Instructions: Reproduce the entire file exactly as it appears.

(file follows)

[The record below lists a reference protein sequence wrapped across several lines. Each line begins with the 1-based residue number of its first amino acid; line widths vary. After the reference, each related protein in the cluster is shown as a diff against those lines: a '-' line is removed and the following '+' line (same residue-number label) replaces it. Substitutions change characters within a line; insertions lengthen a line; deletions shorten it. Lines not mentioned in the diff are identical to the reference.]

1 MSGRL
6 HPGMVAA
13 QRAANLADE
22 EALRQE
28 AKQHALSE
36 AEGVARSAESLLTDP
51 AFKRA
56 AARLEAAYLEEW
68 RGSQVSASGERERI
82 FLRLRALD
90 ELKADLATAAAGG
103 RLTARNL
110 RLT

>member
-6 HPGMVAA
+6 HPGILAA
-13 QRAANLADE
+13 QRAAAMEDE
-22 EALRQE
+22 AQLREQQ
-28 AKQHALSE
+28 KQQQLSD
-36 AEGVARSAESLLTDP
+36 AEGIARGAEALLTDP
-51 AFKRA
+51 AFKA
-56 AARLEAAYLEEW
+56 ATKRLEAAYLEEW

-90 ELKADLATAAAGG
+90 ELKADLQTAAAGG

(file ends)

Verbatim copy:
[The record below lists a reference protein sequence wrapped across several lines. Each line begins with the 1-based residue number of its first amino acid; line widths vary. After the reference, each related protein in the cluster is shown as a diff against those lines: a '-' line is removed and the following '+' line (same residue-number label) replaces it. Substitutions change characters within a line; insertions lengthen a line; deletions shorten it. Lines not mentioned in the diff are identical to the reference.]

1 MSGRL
6 HPGMVAA
13 QRAANLADE
22 EALRQE
28 AKQHALSE
36 AEGVARSAESLLTDP
51 AFKRA
56 AARLEAAYLEEW
68 RGSQVSASGERERI
82 FLRLRALD
90 ELKADLATAAAGG
103 RLTARNL
110 RLT

>member
-6 HPGMVAA
+6 HPGILAA
-13 QRAANLADE
+13 QRAAAMEDE
-22 EALRQE
+22 AQLREQQ
-28 AKQHALSE
+28 KQQQLSD
-36 AEGVARSAESLLTDP
+36 AEGIARGAEALLTDP
-51 AFKRA
+51 AFKA
-56 AARLEAAYLEEW
+56 ATKRLEAAYLEEW

-90 ELKADLATAAAGG
+90 ELKADLQTAAAGG